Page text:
The development of MOA-reflective bioassay to monitor the potency of BsAb is always challenging. The successful development of potency assay to monitor overall activities of anti-PD-L1/CD40L BsAbFP in a single assay format is even more challenging because the two target antigens (PD-L1, CD40) are not biologically expressed on the same target cell, or pair of target cells. We designed a novel in vitro bioassay with “three-cell-in-one” format that engaged three cell lines together in the same well that imitated the potential MOA of anti-PD-L1/CD40L BsAbFP. As shown in Figure 3a, the assay engaged the anti-PD-L1/CD40L BsAbFP to its respective target antigens (PD-L1, CD40) in engineered CHO/PD-L1/TCRA cells and Raji/NFkB-Luc cells. Combining these cells together with Jurkat/PD-1/NFAT-Luc cells yielded an assay which measured T cell and APC activation. In the presence of target cells expressing PD-L1, anti-PD-L1 arm of anti-PD-L1/CD40L BsAbFP disrupted the PD-L1/PD-1 coinhibitory pathway leading to Jurkat T cell activation. In the presence of Raji/NFκB-Luc cells, binding of CD40L arm of anti-PD-L1/CD40L BsAbFP to CD40 led to Raji/NFkB-Luc cell activation. Both the Jurkat and Raji cells utilized firefly luciferase as a reporter, so the combined expression was inferred from the additive or synergistic increases in luciferase activity observed when both ligands were targeted, as compared to either one alone.

2.5. Potency Assessment of Anti-PD-L1/CD40L BsAbFP by Dual Target Reporter Gene Bioassay

Based on the assay design illustrated in Figure 3a, all three cell lines were co-cultured for 4 hr in presence of (1) anti-PD-L1/CD40L BsAbFP, (2) anti-PD-L1 mAb plus CD40L fusion protein, (3) anti-PD-L1 mAb alone or (4) CD40L fusion protein alone. As shown in Figure 3b, moderate drug response was seen in the cells treated with either anti-PD-L1 mAb or CD40L fusion protein alone, indicating that the assay is responsive to both antigen targets (PD-L1, CD40). Compared to cells treated with either anti-PD-L1 mAb or CD40L fusion protein alone, the combination treatment of anti-PD-L1 and CD40L fusion protein showed substantially increased (additive) response in a concentration-dependent manner, specifically, an increase in the upper asymptote. Furthermore, compared to other groups, treatment with anti-PD-L1/CD40L BsAbFP showed the strongest drug response that was even higher than the combination treatment with anti-PD-L1 mAb plus CD40L fusion protein, including both a further increase in the upper asymptote and a left-ward shift in the EC50. (Figure 3b). The EC50 values were 2.87 ng/mL (BsAbFP), 52.96 ng/mL (anti-PD-L1 mAb), 3.91 ng/mL (CD40L) and 24.99 ng/mL (anti-PD-L1 mAb + CD40L). These results indicate that the anti-PD-L1/CD40L BsAbFP enabled a synergistic effect compared to combination treatment. The possible reasons for this are addressed in the Discussion. Overall, these data demonstrated that via simultaneous engagement of anti-PD-L1/CD40L BsAbFP with its two target antigens-expressing cells, the assay was capable of capturing the biological activity of anti-PD-L1/CD40L BsAbFP which was significantly higher than either treatment alone, or the combination of the two monospecific molecules.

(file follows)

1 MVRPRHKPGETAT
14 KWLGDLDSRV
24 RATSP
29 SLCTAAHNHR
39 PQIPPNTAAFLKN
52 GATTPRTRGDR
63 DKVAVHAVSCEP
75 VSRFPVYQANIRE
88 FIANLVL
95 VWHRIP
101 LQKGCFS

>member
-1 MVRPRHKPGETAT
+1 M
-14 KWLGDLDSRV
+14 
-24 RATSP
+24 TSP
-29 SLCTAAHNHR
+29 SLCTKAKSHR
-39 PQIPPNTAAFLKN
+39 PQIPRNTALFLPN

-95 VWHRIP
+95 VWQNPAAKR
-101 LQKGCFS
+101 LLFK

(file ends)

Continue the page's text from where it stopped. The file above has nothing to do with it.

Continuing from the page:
2.6. Characterization of PD-L1/CD40 Dual Target Reporter Bioassay

2.6.1. Assessment of the Role of Raji/NFkB-Luc Cells on the PD-L1/CD40L Dual Target Reporter Bioassay

To assess the role of Raji/NFκB-Luc cell on the PD-L1/CD40L dual target reporter bioassay, the Raji/NFκB-Luc cells were replaced by unmodified Raji cells (Raji/NL) that did not contain an NFκB-luciferase reporter gene, but still expressed CD40 (Figure 4a). In this assay using CHO/PD-L1/TCRA cell + Raji/NL cell + Jurkat/PD-1/NFAT-Luc cell, the response signal of anti-PD-L1/CD40L BsAbFP was weaker compared to the normal PD-L1/CD40L dual target bioassay (CHO/PD-L1/TCRA cell + Raji/NFκB-Luc cell + Jurkat/PD-1/NFAT-Luc cell) (Figure 4d). The results confirmed that Raji/NFκB-Luc cells played an important role on the PD-L1/CD40L dual target reporter bioassay.